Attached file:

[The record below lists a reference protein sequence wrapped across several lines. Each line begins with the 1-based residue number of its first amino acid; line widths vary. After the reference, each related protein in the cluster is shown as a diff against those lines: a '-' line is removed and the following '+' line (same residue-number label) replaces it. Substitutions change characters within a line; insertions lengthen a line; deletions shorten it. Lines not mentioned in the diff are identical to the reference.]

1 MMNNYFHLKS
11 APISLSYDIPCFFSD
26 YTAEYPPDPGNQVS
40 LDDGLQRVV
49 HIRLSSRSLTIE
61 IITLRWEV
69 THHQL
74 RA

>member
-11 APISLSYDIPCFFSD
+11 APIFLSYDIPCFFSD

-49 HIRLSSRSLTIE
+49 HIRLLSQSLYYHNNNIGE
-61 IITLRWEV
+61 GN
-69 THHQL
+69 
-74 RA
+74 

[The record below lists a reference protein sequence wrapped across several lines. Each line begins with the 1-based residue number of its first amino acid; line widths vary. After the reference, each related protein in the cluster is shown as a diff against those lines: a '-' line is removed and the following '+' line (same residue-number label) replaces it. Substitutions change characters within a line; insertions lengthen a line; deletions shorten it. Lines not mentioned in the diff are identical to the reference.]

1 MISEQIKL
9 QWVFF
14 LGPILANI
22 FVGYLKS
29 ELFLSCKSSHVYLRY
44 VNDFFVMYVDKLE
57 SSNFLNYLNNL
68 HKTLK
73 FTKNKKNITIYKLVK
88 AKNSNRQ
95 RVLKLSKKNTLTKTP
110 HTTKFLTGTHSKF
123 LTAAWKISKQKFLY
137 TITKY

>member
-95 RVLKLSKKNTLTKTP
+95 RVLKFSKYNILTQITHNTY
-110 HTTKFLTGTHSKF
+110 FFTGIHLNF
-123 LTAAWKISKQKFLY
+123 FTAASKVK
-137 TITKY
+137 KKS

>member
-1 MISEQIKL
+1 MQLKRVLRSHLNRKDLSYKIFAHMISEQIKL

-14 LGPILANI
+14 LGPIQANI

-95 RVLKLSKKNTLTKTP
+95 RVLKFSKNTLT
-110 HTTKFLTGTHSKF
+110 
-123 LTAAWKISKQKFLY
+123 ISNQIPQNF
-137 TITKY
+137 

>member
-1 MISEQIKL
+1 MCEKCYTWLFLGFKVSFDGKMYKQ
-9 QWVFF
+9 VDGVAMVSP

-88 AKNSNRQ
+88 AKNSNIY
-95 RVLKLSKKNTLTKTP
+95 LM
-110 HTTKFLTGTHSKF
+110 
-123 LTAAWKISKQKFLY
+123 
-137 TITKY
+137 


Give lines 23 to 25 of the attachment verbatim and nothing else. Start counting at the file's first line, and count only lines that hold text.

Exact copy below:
9 QWVFF
14 LGPILANI
22 FVGYLKS